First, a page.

WHO IS GOD? Part 12 (Israel)
Persistent readers of this blog will recognize that this is another installment in a continuing series. Earlier installments can be found lower down on the website scroll.
Our dialogue with Anaiah, an educated Jew from the 500’s B.C., continues.
SBB: We have been talking about the origin of sin, evil, and death, but our original topic was to learn about how God is depicted in your sacred writings, what we call the Old Testament. We saw that Abraham was called by God to bring a blessing to all people, and we saw that God is looking for obedience, loyalty, and sacrifice, as exemplified in the instruction to sacrifice Isaac, the child of promise. Where should we look next?
Anaiah: Isaac had two children, twins, Esau and Jacob. Esau was born first, but by a series of rather devious actions Jacob got himself recognized as the heir to Isaac. As a consequence, Jacob had to flee from Esau’s fury and the two brothers were parted.
SBB: Did this really happen?
Anaiah: You asked the same question about Abraham. My answer is the same: we are entitled to believe that Abraham, Isaac, Esau, and Jacob were real people, though over time some legendary elements may have entered their stories. In this case, it is not obvious why this somewhat sordid story would be told if it were not true. But again, our focus is on how God is depicted.
SBB: So what happened to Jacob after he fled from Esau?
Anaiah: He had some remarkable adventures (Genesis chapters 28-31), but the most remarkable was this: while sleeping in a certain place, he had a dream.
And he dreamed that there was a ladder set up on the earth, the top of it reaching to heaven; and the angels of God were ascending and descending on it. And the Lord stood beside him and said, “I am the Lord, the God of Abraham your father and the God of Isaac; the land on which you lie I will give to you and to your offspring; and your offspring shall be like the dust of the earth, and you shall spread abroad to the west and to the east and to the north and to the south; and all the families of the earth shall be blessed in you and in your offspring.” Genesis 28:12-14.
SBB: That sounds like a renewal of the promise made to Abraham.
Anaiah: Exactly. Notice that the vision of God includes a ladder between the earth and heaven. God does not live in the sky, of course. We know from the creation story that he made the sky. But it is ancient literary device to picture God in the sky, where he can survey all the earth at once. The point here is that God is allowing a connection between the heavenly realm and the earthly one. This story tells us, perhaps with legendary additions, of a personal encounter between a human man, Jacob, and the divine Creator.
SBB: There are lots of stories through history of such divine encounters.
Anaiah: Yes, and one common feature is the narrator’s inability to describe in concrete terms what he or she experienced, leading to common reliance on picture and metaphor. We see this again in the even more intimate encounter to follow.
SBB: What do you mean?
Anaiah: Jacob eventually wanted to go home, and that meant a meeting with Esau. Afraid that Esau and his followers might attack, Jacob sent rich presents ahead, along with this growing family and group of servants, and stayed behind alone, waiting to see if his brother was willing to be reconciled. What happened next is interesting:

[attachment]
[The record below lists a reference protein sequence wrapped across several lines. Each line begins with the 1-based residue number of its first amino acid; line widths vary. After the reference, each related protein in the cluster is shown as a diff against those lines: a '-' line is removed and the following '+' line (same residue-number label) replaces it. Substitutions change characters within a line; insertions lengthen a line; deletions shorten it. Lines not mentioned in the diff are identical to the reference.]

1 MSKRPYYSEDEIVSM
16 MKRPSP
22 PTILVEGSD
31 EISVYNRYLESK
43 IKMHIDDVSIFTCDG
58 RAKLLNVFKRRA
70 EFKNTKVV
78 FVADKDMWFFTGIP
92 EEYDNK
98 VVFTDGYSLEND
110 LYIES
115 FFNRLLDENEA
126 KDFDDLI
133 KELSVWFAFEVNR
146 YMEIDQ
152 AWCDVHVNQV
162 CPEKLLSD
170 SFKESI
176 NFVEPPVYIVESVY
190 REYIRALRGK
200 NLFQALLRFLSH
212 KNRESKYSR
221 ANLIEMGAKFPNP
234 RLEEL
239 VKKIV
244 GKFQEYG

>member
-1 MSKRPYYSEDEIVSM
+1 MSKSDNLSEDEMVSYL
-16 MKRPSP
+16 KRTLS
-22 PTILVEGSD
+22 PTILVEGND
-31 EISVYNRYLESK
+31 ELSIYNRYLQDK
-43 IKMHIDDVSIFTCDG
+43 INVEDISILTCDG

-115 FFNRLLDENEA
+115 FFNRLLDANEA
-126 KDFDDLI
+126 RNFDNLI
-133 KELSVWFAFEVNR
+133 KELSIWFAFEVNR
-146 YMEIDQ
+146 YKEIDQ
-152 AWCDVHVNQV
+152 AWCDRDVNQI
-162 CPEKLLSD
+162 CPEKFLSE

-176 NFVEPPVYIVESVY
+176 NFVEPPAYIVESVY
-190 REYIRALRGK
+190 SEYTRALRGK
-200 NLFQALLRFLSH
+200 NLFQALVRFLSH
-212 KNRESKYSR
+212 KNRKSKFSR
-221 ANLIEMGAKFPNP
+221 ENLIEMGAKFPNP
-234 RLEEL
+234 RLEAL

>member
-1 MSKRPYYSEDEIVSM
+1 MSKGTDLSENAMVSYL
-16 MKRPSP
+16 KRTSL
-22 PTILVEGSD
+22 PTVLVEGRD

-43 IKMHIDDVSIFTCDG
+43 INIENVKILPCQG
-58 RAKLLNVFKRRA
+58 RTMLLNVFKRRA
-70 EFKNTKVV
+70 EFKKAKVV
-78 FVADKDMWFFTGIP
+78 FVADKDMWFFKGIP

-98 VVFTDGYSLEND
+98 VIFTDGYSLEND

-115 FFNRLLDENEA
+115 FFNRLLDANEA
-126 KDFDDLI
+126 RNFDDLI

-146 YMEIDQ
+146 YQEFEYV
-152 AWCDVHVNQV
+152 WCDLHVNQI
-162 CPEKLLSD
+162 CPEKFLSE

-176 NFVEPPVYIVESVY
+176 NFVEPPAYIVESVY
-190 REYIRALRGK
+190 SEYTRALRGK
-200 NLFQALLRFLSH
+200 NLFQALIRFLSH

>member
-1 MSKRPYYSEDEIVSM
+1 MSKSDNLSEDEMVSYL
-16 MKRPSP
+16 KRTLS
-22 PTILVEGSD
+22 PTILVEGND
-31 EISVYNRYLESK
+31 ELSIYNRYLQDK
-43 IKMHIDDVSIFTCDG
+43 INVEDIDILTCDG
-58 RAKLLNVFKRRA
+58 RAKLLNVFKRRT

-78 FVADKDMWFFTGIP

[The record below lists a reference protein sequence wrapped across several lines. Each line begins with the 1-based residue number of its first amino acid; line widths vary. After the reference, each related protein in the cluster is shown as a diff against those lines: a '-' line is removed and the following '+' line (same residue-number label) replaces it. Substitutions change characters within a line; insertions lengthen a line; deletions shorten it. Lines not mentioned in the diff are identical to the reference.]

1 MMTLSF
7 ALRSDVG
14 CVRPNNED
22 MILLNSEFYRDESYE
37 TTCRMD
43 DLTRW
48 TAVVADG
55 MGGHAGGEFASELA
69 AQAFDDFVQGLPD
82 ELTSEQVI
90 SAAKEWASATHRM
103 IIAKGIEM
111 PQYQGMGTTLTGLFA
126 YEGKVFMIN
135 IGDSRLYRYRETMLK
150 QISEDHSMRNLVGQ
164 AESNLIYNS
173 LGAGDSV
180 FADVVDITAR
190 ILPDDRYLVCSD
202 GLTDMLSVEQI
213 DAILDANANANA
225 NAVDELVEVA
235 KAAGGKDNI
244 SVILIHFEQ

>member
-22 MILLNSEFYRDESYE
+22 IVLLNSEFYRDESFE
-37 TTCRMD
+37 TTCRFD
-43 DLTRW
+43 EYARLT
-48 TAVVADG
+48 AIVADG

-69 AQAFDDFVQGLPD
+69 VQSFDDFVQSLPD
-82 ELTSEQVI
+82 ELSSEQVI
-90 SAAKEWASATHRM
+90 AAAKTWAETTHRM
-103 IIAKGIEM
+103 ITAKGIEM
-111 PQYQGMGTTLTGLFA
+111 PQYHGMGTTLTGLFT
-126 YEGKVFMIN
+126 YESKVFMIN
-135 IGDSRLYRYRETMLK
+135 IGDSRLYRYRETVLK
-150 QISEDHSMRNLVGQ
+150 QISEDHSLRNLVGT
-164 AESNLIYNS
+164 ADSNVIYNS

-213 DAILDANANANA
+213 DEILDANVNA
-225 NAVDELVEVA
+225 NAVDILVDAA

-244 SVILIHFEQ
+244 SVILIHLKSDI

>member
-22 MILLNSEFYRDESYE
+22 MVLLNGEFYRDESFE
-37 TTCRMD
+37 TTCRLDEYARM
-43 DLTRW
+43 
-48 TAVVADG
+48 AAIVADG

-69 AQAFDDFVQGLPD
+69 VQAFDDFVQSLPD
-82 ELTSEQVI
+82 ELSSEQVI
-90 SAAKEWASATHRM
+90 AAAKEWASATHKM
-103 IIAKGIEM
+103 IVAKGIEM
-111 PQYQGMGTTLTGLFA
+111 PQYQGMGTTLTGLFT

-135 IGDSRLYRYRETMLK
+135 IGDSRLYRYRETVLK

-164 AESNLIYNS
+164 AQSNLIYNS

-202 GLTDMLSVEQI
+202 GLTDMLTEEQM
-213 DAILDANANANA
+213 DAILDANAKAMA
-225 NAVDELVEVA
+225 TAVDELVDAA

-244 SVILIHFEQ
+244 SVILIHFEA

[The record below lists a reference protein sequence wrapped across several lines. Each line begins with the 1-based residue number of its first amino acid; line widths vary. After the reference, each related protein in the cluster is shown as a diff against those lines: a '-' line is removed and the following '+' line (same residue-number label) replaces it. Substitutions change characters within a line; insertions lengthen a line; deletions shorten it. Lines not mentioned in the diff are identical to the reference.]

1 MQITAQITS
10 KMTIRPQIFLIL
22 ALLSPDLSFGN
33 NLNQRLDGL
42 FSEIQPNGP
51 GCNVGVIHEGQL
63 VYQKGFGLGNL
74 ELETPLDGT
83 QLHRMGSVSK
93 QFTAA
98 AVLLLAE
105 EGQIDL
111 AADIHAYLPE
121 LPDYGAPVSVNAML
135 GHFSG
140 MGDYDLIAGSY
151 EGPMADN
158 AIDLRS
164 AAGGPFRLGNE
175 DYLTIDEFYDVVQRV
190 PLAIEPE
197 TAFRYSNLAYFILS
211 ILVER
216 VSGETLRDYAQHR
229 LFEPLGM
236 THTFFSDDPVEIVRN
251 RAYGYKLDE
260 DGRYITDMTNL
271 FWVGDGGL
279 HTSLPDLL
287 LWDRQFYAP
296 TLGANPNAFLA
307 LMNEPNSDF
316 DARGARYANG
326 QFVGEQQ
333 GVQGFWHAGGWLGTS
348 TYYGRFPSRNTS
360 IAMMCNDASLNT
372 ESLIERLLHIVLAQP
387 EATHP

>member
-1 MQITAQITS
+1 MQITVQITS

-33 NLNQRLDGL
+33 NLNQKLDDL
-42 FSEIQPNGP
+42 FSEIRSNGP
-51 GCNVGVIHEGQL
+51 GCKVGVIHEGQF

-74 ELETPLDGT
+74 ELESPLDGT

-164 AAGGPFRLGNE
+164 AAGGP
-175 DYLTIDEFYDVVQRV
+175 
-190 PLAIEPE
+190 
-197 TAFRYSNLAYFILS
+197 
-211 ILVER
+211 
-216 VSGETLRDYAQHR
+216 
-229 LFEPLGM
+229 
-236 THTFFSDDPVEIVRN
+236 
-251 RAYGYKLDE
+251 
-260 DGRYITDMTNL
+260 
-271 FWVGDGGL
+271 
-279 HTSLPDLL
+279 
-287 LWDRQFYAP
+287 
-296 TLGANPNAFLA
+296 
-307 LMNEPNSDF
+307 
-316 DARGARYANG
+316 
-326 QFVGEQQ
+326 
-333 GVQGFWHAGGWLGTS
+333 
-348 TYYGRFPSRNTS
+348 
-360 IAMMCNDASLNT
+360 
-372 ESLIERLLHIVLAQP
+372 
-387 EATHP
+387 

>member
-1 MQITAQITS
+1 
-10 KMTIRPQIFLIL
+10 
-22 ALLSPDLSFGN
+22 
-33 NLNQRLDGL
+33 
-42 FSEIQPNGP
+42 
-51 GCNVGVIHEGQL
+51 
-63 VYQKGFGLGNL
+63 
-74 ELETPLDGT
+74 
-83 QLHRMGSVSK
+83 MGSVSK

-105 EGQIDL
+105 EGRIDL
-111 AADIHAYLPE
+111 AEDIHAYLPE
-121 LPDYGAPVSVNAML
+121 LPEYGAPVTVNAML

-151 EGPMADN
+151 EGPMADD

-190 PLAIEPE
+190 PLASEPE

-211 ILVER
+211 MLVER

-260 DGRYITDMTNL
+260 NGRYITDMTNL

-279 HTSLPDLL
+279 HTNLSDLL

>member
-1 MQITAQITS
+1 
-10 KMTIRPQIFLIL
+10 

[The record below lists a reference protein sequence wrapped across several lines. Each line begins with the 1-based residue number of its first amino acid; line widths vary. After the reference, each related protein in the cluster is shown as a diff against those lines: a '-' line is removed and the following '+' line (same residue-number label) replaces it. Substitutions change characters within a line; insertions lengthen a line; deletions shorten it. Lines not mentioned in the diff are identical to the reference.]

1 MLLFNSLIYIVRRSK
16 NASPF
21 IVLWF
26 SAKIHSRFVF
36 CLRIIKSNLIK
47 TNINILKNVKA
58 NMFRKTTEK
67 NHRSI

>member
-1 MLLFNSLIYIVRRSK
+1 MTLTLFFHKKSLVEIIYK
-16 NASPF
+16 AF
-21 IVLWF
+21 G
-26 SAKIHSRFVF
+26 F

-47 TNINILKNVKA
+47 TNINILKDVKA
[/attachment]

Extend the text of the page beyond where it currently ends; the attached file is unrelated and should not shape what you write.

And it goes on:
Jacob was left alone; and a man wrestled with him until daybreak. When the man saw that he did not prevail against Jacob, he struck him on the hip socket; and Jacob’s hip was put out of joint as he wrestled with him. Then he said, “Let me go, for the day is breaking.” But Jacob said, “I will not let you go, unless you bless me.” So he said to him, “What is your name?” And he said, “Jacob.” Then the man said, “You shall no longer be called Jacob, but Israel [meaning “strives with God”], for you have striven with God and with humans, and have prevailed.”
SBB: That is a vivid story. What does it mean?
Anaiah: Its deepest meaning is a mystery, which is only to be expected when we are dealing with the transcendent Creator of the universe. But I see the following. First, we have God’s somewhat scandalous choice of Jacob, the devious brother, for favor and intimacy. Second, we have the interesting combination of Jacob’s struggle against the mysterious man, and at the same time his refusal to let him go. The history of our people has been one of resistance to God mixed with clinging to him. God appears as both an adversary and a source of blessing. Reflecting on this story, I have concluded that it represents an important truth. When we do not surrender ourselves to God’s priorities, he can appear to us as an adversary, frustrating our plans for power and independence. But when we cling to God, we get a blessing that we did not expect. For this reason, our people have often called themselves the “children of Israel,” thinking of the blessing and the struggle.
SBB: Did Jacob ever reconcile with Esau?
Anaiah: Yes, it turned out that his fears were not realized. Jacob lived on and prospered, with many children, who form the basis for the next story I will tell you.